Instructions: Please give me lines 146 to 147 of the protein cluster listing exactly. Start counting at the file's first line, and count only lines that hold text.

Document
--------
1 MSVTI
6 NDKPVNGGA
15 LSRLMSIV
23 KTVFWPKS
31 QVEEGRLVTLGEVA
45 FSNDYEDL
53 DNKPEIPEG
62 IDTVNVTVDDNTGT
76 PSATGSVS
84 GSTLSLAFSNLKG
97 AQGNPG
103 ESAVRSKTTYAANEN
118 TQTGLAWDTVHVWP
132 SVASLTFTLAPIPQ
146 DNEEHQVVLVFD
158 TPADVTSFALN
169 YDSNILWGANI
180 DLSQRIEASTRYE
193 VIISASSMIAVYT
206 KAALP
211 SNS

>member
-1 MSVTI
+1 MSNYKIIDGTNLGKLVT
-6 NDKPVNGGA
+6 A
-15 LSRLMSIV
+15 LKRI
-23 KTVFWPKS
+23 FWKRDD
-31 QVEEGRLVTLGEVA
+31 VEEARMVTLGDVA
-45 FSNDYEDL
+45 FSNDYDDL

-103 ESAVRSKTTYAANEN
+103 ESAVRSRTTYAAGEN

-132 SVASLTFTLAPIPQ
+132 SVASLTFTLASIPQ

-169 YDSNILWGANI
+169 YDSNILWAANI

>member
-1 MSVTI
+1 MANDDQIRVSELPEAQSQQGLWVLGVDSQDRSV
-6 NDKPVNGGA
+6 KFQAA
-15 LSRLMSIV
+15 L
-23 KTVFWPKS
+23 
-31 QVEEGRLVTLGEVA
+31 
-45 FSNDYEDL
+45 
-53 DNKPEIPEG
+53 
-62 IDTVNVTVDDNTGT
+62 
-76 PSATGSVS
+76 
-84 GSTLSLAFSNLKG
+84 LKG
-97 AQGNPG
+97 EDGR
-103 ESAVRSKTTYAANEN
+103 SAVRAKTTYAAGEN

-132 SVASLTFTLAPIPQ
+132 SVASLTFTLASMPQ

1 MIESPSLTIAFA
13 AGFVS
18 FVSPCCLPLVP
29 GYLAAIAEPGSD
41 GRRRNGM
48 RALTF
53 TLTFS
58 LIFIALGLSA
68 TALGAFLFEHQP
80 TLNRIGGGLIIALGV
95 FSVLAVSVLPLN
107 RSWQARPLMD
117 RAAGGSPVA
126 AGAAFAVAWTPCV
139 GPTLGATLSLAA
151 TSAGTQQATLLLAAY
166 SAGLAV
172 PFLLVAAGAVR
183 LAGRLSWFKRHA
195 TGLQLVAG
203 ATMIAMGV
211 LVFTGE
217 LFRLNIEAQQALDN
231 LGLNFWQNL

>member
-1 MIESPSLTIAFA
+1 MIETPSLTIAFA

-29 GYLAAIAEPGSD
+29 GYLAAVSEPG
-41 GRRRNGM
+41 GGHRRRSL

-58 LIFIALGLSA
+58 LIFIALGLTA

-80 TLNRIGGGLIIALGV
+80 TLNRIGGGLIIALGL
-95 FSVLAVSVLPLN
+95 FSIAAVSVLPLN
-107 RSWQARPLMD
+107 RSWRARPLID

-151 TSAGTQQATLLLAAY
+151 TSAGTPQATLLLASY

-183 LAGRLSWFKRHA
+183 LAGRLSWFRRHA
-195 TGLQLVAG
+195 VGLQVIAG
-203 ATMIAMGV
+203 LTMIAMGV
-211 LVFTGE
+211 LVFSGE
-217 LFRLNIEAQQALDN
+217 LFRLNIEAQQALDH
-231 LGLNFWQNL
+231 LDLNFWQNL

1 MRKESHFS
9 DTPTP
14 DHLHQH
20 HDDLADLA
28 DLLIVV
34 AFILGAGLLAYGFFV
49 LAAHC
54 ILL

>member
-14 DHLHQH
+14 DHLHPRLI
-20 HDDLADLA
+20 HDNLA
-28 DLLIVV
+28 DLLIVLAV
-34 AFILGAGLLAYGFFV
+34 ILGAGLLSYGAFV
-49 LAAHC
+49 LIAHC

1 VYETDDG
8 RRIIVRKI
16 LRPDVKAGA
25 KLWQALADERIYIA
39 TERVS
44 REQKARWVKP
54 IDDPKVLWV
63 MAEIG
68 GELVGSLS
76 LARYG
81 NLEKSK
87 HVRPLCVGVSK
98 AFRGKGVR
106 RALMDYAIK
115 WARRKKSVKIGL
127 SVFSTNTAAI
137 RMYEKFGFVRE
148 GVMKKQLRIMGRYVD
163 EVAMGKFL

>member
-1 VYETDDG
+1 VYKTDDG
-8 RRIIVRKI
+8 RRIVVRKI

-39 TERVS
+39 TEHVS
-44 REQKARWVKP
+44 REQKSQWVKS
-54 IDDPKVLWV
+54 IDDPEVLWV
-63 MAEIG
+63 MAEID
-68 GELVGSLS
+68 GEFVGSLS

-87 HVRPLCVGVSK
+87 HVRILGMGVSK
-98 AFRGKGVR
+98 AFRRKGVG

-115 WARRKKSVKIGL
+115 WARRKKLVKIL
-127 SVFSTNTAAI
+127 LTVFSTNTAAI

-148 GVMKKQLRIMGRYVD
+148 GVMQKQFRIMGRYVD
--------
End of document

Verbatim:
54 IDDPKVLWV
63 MAEIG